Episodic outbreaks bias estimates of age-specific force of infection: a corrected method using measles as an example.

Hdl Handle:
http://hdl.handle.net/10144/98914
Title:
Episodic outbreaks bias estimates of age-specific force of infection: a corrected method using measles as an example.
Authors:
Ferrari, M J; Djibo, A; Grais, R F; Grenfell, B T; Bjørnstad, O N
Journal:
Epidemiology and Infection
Abstract:
Understanding age-specific differences in infection rates can be important in predicting the magnitude of and mortality in outbreaks and targeting age groups for vaccination programmes. Standard methods to estimate age-specific rates assume that the age-specific force of infection is constant in time. However, this assumption may easily be violated in the face of a highly variable outbreak history, as recently observed for acute immunizing infections like measles, in strongly seasonal settings. Here we investigate the biases that result from ignoring such fluctuations in incidence and present a correction based on the epidemic history. We apply the method to data from a measles outbreak in Niamey, Niger and show that, despite a bimodal age distribution of cases, the estimated age-specific force of infection is unimodal and concentrated in young children (<5 years) consistent with previous analyses of age-specific rates in the region.
Affiliation:
Center for Infectious Disease Dynamics, Penn State University, PA 16802, USA. mferrari@psu.edu
Publisher:
Cambridge University Press
Issue Date:
Jan-2010
URI:
http://hdl.handle.net/10144/98914
DOI:
10.1017/S0950268809990173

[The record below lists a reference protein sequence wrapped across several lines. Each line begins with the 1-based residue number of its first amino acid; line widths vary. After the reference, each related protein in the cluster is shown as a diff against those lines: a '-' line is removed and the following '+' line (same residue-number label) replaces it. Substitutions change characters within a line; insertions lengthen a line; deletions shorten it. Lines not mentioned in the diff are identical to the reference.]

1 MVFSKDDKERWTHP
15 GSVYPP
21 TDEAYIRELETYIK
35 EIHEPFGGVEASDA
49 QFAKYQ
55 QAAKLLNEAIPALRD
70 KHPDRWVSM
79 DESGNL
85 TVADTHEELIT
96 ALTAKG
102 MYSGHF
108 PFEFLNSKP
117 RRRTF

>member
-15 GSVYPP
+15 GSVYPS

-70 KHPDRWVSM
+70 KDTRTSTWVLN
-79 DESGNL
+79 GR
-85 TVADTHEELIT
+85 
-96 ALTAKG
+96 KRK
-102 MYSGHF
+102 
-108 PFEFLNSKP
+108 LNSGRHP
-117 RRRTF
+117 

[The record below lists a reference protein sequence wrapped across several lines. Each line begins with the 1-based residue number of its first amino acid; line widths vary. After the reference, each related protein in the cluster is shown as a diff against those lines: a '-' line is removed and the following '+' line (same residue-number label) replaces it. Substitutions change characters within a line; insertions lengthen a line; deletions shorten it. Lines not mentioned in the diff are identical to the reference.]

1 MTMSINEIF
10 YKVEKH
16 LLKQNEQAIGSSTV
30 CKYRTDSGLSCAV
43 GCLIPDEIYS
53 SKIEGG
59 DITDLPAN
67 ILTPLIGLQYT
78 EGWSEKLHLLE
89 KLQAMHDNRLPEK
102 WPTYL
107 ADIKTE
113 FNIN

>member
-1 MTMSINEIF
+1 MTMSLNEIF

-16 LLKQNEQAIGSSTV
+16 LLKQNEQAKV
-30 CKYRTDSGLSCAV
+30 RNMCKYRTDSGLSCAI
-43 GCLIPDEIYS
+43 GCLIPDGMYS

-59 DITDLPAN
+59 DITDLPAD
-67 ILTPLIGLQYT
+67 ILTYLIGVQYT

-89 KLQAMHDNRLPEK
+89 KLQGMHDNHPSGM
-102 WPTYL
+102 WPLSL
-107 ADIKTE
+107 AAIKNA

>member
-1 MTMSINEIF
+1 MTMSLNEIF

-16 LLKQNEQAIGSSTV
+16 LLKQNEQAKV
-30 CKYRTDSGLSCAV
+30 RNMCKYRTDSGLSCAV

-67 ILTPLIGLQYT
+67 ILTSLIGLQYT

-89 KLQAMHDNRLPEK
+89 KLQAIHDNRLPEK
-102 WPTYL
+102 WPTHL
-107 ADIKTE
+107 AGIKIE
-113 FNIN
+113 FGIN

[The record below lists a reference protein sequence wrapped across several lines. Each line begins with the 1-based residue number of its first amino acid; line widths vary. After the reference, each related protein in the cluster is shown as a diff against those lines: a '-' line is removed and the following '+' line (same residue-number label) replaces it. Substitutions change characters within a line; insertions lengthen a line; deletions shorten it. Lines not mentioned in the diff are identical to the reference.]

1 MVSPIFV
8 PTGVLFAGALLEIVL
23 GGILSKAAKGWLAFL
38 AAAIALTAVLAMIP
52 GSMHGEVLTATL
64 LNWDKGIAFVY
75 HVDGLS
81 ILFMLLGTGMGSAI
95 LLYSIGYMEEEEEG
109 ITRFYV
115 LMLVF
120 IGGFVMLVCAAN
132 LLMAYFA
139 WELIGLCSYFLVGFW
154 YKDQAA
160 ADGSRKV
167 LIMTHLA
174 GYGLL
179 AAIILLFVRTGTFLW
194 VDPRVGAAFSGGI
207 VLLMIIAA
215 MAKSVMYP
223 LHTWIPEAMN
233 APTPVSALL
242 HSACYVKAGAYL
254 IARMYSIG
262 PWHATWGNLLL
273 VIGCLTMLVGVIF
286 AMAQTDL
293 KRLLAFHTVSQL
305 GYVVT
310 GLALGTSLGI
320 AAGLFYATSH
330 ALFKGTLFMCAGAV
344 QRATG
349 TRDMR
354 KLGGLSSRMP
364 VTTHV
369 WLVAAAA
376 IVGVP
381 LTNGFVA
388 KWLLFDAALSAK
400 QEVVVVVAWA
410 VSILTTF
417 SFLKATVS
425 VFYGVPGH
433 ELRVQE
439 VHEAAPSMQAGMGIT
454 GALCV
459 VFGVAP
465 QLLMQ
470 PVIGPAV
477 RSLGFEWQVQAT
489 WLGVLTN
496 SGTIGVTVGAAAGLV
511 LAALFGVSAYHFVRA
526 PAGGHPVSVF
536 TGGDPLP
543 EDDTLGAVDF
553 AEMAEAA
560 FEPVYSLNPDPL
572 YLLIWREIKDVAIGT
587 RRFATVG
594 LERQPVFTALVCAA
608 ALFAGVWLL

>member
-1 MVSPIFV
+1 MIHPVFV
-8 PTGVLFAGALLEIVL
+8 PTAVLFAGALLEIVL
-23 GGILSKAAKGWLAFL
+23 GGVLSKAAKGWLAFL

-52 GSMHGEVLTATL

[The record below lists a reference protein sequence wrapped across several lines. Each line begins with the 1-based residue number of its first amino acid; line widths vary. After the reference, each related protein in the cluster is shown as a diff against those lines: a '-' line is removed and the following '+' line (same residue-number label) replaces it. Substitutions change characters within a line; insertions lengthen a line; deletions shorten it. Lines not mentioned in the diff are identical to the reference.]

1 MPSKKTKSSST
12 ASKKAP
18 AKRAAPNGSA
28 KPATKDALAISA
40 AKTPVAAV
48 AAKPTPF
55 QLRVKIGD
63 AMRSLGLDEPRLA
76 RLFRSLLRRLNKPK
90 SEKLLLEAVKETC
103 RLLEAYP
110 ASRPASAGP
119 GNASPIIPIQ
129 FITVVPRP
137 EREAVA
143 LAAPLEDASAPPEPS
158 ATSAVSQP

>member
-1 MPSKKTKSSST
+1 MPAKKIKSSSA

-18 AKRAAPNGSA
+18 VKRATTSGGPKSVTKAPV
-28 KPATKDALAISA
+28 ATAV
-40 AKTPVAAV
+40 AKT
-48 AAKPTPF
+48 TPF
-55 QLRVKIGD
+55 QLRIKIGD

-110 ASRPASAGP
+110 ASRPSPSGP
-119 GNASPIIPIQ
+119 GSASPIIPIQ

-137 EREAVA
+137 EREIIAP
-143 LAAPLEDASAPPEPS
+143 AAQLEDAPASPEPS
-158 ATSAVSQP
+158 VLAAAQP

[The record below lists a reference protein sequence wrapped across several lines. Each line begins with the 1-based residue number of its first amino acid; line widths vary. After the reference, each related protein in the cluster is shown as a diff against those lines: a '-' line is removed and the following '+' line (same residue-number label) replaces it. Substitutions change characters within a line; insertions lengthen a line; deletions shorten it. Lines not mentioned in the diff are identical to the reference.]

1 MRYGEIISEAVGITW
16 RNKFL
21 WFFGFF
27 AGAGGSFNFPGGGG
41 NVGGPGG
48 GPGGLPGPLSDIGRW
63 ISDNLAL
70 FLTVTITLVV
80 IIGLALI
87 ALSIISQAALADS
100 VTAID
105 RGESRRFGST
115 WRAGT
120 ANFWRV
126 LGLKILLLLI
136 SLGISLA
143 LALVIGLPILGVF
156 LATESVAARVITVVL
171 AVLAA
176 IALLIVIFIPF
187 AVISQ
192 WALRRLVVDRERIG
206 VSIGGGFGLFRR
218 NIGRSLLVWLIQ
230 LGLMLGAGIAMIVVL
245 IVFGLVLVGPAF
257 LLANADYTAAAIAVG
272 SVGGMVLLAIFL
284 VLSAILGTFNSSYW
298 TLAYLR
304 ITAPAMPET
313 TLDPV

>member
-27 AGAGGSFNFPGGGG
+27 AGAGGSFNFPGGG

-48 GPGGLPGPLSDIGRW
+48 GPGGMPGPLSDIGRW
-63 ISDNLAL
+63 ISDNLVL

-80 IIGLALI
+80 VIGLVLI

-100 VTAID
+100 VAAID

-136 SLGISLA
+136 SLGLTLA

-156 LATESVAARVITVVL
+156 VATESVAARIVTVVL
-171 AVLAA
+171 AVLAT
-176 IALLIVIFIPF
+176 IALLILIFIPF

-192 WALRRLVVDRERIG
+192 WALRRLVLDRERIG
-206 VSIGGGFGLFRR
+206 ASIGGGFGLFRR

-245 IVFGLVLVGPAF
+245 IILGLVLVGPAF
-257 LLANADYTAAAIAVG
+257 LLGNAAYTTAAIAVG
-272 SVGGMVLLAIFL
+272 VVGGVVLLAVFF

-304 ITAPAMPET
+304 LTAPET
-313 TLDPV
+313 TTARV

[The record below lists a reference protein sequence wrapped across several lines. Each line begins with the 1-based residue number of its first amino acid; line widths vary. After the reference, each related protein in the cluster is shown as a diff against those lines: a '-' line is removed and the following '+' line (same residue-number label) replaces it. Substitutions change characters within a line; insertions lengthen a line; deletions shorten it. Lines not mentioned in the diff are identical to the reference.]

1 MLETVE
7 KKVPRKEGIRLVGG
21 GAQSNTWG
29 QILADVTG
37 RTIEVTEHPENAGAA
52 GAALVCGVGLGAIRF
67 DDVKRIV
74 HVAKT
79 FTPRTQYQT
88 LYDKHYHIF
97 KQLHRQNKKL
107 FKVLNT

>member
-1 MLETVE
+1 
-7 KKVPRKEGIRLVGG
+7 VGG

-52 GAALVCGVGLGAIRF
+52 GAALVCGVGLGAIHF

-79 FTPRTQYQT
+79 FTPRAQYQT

PubMed ID:
19538818
Language:
en
ISSN:
1469-4409
Appears in Collections:
Research Methods

Full metadata record

DC FieldValue Language
dc.contributor.authorFerrari, M Jen
dc.contributor.authorDjibo, Aen
dc.contributor.authorGrais, R Fen
dc.contributor.authorGrenfell, B Ten
dc.contributor.authorBjørnstad, O Nen
dc.date.accessioned2010-05-15T16:30:52Z-
dc.date.available2010-05-15T16:30:52Z-
dc.date.issued2010-01-
dc.identifier.citationEpisodic outbreaks bias estimates of age-specific force of infection: a corrected method using measles as an example. 2010, 138 (1):108-16 Epidemiol. Infect.en
dc.identifier.issn1469-4409-
dc.identifier.pmid19538818-
dc.identifier.doi10.1017/S0950268809990173-
dc.identifier.urihttp://hdl.handle.net/10144/98914-
dc.description.abstractUnderstanding age-specific differences in infection rates can be important in predicting the magnitude of and mortality in outbreaks and targeting age groups for vaccination programmes. Standard methods to estimate age-specific rates assume that the age-specific force of infection is constant in time. However, this assumption may easily be violated in the face of a highly variable outbreak history, as recently observed for acute immunizing infections like measles, in strongly seasonal settings. Here we investigate the biases that result from ignoring such fluctuations in incidence and present a correction based on the epidemic history. We apply the method to data from a measles outbreak in Niamey, Niger and show that, despite a bimodal age distribution of cases, the estimated age-specific force of infection is unimodal and concentrated in young children (<5 years) consistent with previous analyses of age-specific rates in the region.en
dc.language.isoenen
dc.publisherCambridge University Pressen
dc.rightsArchived with thanks to Epidemiology and Infection and Cambridge University Pressen
dc.subject.meshAdolescenten
dc.subject.meshAge Distributionen
dc.subject.meshBias (Epidemiology)en
dc.subject.meshChilden
dc.subject.meshChild, Preschoolen
dc.subject.meshDisease Outbreaksen
dc.subject.meshFemaleen
dc.subject.meshHumansen
dc.subject.meshIncidenceen
dc.subject.meshInfanten
dc.subject.meshInfant, Newbornen
dc.subject.meshMaleen
dc.subject.meshMeaslesen
dc.subject.meshModels, Biologicalen
dc.subject.meshNigeren
dc.titleEpisodic outbreaks bias estimates of age-specific force of infection: a corrected method using measles as an example.en
dc.contributor.departmentCenter for Infectious Disease Dynamics, Penn State University, PA 16802, USA. mferrari@psu.eduen
dc.identifier.journalEpidemiology and Infectionen

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